Violence linked to the customary control of local chiefdoms erupted in the Kasai region in 2016 . This conflict was clearly linked to national political dynamics, with the Congolese army supporting the authority of people considered loyal to then-president Joseph Kabila and his political coalition, and some armed militias supporting people seen as more close to the opposition. This violence has caused the death of hundreds of people and the displacement of more than 200,000 people.
The Kabila government quickly blamed the killings on the Kamuina Nsapu militia. But a growing body of evidence has highlighted the role of state officials, notably thanks to investigations by Human Rights Watch, reports from Radio France Internationale (RFI) and Reuters , as well as an investigation conducted by an official. international media consortium known as “ Congo Files . ”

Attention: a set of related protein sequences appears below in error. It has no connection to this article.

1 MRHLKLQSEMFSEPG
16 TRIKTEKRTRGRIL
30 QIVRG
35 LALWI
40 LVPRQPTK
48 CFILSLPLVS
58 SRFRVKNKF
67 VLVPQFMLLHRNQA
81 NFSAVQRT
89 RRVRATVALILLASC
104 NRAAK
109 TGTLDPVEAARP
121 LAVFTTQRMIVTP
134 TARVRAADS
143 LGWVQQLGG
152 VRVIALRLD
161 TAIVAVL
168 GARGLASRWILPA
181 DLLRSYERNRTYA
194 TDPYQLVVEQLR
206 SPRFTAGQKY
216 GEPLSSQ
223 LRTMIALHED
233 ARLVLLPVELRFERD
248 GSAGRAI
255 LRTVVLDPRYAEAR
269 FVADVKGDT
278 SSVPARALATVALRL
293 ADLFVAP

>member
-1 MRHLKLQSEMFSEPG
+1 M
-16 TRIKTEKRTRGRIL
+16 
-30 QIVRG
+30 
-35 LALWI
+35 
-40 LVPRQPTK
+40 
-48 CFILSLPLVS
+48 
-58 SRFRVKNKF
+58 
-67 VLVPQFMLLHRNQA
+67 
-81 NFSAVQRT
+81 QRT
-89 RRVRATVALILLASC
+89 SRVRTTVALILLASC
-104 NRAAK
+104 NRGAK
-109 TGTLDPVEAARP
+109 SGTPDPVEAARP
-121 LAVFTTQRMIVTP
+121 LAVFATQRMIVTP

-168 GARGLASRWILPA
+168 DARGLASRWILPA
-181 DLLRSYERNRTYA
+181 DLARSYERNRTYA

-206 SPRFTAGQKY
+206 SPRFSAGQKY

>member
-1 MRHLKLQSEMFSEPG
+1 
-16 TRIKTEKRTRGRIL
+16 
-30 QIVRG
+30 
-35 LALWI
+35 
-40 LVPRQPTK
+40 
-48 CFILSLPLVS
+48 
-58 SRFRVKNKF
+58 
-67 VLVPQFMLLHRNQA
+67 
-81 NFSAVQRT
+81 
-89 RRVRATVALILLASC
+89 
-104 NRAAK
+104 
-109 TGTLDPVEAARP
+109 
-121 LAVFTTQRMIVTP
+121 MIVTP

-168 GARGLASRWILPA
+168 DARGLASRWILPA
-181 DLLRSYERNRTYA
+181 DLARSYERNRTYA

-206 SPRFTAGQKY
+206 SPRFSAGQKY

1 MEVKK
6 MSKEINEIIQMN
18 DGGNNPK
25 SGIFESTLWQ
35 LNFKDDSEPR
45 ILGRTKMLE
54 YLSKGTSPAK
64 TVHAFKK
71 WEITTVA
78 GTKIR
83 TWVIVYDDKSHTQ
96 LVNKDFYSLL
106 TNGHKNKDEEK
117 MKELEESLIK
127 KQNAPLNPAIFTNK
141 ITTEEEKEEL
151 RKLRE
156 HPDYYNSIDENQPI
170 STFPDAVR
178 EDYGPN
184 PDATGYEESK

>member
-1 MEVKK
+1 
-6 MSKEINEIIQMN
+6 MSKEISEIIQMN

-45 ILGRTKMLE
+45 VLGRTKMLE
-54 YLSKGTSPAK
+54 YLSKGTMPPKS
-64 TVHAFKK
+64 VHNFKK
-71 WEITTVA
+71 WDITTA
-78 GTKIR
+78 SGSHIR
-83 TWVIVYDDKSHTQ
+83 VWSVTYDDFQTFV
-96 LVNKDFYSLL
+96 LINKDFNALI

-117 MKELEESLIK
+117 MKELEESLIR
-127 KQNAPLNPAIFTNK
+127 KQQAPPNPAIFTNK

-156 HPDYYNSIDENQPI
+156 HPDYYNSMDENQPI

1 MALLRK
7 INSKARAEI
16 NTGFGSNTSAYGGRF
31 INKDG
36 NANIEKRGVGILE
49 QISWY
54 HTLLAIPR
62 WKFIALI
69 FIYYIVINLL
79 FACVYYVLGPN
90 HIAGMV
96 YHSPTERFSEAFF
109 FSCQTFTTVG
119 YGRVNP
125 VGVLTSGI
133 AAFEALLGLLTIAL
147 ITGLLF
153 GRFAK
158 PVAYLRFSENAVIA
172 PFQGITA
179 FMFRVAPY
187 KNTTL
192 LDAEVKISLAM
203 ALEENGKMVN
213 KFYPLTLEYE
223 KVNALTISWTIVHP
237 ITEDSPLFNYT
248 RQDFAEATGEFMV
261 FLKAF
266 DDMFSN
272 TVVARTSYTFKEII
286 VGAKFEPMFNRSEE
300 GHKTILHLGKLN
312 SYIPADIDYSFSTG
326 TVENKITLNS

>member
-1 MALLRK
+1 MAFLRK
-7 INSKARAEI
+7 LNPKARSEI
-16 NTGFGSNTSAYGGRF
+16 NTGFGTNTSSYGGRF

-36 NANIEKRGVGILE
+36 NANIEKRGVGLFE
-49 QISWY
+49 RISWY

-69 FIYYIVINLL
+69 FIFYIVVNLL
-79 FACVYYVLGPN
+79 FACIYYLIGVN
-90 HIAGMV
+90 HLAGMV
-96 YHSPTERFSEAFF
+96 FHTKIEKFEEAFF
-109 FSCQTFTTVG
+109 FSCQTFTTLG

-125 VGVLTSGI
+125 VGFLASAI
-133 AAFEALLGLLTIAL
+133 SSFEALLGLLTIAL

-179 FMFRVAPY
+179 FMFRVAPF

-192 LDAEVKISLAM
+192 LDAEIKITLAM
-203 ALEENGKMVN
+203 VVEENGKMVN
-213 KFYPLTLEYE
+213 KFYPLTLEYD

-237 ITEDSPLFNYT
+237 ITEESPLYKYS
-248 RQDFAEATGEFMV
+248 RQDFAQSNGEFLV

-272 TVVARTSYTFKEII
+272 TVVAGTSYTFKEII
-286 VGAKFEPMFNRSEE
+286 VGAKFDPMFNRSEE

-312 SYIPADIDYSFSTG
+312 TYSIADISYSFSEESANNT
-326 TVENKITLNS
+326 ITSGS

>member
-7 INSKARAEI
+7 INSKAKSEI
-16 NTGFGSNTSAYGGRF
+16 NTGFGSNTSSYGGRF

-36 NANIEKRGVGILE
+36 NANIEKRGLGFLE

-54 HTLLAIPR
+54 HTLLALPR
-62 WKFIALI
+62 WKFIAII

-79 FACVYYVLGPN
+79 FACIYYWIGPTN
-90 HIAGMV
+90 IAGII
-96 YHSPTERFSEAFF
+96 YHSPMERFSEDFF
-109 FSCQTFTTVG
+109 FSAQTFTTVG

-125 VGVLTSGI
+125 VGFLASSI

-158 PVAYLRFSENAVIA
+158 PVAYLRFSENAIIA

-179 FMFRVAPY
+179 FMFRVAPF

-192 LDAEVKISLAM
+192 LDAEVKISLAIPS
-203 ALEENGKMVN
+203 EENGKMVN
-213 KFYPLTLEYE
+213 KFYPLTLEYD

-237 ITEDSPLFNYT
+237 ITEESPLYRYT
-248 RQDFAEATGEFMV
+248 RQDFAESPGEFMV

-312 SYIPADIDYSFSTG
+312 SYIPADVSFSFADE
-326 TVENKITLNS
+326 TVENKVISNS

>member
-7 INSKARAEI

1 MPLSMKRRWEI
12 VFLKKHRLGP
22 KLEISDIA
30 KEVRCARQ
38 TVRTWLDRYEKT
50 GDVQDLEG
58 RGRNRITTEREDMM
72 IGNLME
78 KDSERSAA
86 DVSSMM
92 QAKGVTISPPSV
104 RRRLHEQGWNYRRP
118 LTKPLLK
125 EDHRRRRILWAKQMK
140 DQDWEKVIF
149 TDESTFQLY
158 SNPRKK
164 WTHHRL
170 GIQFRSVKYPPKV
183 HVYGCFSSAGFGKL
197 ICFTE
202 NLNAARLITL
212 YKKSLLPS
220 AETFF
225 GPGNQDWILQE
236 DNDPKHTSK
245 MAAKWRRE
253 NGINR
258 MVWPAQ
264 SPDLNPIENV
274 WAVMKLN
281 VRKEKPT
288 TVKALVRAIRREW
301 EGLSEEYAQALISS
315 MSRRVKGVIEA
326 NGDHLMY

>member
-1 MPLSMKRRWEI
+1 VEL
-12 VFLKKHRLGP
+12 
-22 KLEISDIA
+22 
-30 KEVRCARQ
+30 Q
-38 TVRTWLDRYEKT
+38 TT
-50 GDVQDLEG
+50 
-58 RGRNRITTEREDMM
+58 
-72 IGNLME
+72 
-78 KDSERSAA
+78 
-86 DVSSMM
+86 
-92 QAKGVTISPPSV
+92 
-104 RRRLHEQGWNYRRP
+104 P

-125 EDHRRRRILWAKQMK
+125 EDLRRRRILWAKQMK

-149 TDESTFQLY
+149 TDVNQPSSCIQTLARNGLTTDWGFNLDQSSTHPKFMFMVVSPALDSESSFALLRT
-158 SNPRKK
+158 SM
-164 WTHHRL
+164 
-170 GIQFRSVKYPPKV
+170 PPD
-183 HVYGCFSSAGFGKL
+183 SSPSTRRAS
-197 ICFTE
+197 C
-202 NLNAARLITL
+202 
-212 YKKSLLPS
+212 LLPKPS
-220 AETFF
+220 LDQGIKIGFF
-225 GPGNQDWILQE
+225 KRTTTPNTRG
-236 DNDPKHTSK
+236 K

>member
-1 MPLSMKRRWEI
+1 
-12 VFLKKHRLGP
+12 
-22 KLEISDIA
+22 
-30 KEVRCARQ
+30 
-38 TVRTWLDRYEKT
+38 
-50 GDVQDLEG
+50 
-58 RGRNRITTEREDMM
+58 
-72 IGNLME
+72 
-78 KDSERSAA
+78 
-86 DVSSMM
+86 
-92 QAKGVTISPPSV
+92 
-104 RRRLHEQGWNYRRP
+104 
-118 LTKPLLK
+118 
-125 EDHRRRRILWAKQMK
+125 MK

Kananga courts conducted proceedings slowly and the trial was suspended from March to October 2020, due to the Covid-19 pandemic. More than fifty defendants have so far been indicted but only ten of them have been directly cited during the hearings. Other defendants still cannot be found and two defendants died in detention in suspicious conditions. At least three other defendants claimed to have been tortured by the police and at the headquarters of the National Intelligence Agency (ANR). Others escaped from Kananga prison in May 2019 and have not been apprehended. The lack of legal aidfor some defendants, in violation of their fundamental rights, also caused many delays in the procedure, and the Congolese security services would have interfered in the investigation .